Emerging Research between Active Structures and Catalytic Performance

A special issue of Catalysts (ISSN 2073-4344). This special issue belongs to the section "Catalytic Materials".

Deadline for manuscript submissions: closed (28 April 2024) | Viewed by 1214

Special Issue Editors


E-Mail Website
Guest Editor
State Key Laboratory of Applied Organic Chemistry, College of Chemistry and Chemical Engineering, Lanzhou University, Lanzhou 730000, China
Interests: electrocatalysis; oxygen evolution; CO2 reduction; rare earth interface materials; nanomaterials

E-Mail Website
Guest Editor
College of Chemistry, Zhengzhou University, Zhengzhou 450001, China
Interests: DFT; catalysis; machine learning

Special Issue Information

Dear Colleagues,

The relationship between active structures and catalytic performance is a fundamental concept in the field of catalysis, which is the study of the acceleration of chemical reactions using catalysts. Emerging research in the relationship between active structures and catalytic performance is driven by the need for more efficient, sustainable, and selective catalytic processes.

Researchers striving to establish structure–activity relationships, which help predict how changes in the catalyst's active structure will affect its performance. The key points regarding this relationship include active sites or regions, catalyst-specificity, promoters or co-catalysts, deactivation, etc. The design, optimization, and understanding of active structures are key goals in the field of catalysis, with implications for various industries from petrochemicals to environmental remediation.

To better understand and design more efficient and selective catalysts, this Special Issue is dedicated to the trends and directions of nanocatalysis, single-atom catalysis, catalyst promoters and co-catalysts, synergistic catalysis, in situ and operando techniques, computational modeling, heterogeneous to homogeneous catalysis, environmental and sustainable catalysis, catalytic materials for energy conversion, etc. Emerging research in the field of catalysis continues to explore the intricate relationship between active structures and catalytic performance with a focus on developing more efficient and sustainable catalysts.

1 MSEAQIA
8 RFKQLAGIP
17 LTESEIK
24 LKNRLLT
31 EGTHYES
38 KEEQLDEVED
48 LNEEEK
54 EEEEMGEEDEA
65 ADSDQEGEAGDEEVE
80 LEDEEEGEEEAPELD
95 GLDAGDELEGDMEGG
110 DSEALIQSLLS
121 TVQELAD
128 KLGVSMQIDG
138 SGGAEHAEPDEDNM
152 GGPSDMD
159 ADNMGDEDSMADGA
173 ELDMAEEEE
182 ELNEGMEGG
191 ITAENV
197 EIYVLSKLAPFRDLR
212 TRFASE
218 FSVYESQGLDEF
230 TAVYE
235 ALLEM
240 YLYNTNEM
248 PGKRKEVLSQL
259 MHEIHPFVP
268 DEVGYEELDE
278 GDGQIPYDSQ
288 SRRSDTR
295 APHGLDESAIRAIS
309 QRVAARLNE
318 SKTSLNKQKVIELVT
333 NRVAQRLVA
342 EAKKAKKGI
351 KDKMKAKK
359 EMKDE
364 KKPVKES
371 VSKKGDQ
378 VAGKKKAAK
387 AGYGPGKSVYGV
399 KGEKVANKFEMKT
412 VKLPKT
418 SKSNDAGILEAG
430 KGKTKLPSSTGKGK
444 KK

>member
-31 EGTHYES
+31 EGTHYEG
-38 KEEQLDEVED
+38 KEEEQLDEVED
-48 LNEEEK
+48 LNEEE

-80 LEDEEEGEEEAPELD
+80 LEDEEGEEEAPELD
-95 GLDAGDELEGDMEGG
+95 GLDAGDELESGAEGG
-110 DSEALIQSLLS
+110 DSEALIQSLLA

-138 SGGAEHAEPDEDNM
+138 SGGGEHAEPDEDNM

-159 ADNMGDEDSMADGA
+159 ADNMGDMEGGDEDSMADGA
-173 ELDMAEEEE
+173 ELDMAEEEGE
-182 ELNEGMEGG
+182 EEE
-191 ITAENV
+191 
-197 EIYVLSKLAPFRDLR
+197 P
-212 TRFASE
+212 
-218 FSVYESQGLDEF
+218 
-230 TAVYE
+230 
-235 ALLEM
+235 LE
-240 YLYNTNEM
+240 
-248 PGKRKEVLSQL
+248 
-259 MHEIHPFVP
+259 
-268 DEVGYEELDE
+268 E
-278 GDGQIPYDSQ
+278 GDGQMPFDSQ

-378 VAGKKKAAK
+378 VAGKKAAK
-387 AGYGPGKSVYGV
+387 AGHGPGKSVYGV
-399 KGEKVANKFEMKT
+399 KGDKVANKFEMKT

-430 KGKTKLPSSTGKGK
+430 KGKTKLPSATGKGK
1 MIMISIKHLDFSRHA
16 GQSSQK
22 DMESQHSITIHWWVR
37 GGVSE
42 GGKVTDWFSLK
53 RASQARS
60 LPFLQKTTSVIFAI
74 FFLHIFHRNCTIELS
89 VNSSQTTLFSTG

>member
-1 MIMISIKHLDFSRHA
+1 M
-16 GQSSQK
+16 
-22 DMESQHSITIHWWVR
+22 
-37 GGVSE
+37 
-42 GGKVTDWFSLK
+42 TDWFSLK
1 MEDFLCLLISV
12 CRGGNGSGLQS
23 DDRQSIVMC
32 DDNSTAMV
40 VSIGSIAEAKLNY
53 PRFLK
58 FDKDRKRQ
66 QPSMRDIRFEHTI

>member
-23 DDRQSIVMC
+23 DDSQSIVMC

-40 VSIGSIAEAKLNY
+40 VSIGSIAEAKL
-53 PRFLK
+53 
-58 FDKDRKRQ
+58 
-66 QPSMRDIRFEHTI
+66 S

Prof. Dr. Jie Yin
Dr. Xin Du
Guest Editors

Manuscript Submission Information

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Keywords

  • active structure
  • active sites or regions
  • catalyst-specificity
  • co-catalysts
  • photocatalysis
  • electrocatalysis
  • computational modeling

Published Papers (1 paper)

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Research

10 pages, 4565 KiB  
Communication
2-Propanol Activation on the Low Index Co3O4 Surfaces: A Comparative Study Using Molecular Dynamics Simulations
by Amir Hossein Omranpoor and Stephane Kenmoe
Catalysts 2024, 14(1), 25; https://doi.org/10.3390/catal14010025 - 28 Dec 2023
Viewed by 1015
Abstract
We used ab initio molecular dynamics simulations to compare the activation of 2-propanol on the low index Co3O4 (111), (110) and (001) surfaces in dry conditions. The thermal and surface assisted decomposition of a film of 2-propanol to 2-propoxide on [...] Read more.
We used ab initio molecular dynamics simulations to compare the activation of 2-propanol on the low index Co3O4 (111), (110) and (001) surfaces in dry conditions. The thermal and surface assisted decomposition of a film of 2-propanol to 2-propoxide on the B-termination of each surface was monitored and analyzed. The investigations suggest an activity order of Co3O4 (111) > (110) > (001). On all surfaces, the Co3+ serve as adsorption sites. On the B-terminated (111) surface, full dissociation of all 2-propanol molecules at the interface is observed, accompanied by a Mars-van Krevelen-type mechanism upon pre-hydroxylation of the surface. The active regions show Co3+–O2-propoxide–Co2+ bridges where the coordinatively unsaturated Co2+ ions also participate in the adsorption and decomposition of 2-propanol. On the (110) surface, 2-propanol dissociation is driven by temperature, which activates the two-fold coordinatively unsaturated surface oxygens. The (001) surface on which almost no dissociation occurs is the least active. No formation of acetone is observed in the simulations conditions on all surfaces. Full article
(This article belongs to the Special Issue Emerging Research between Active Structures and Catalytic Performance)
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